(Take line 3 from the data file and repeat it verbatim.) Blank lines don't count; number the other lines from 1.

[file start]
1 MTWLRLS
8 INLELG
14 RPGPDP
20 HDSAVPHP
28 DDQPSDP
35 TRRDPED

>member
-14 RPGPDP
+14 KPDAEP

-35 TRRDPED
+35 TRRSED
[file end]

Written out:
14 RPGPDP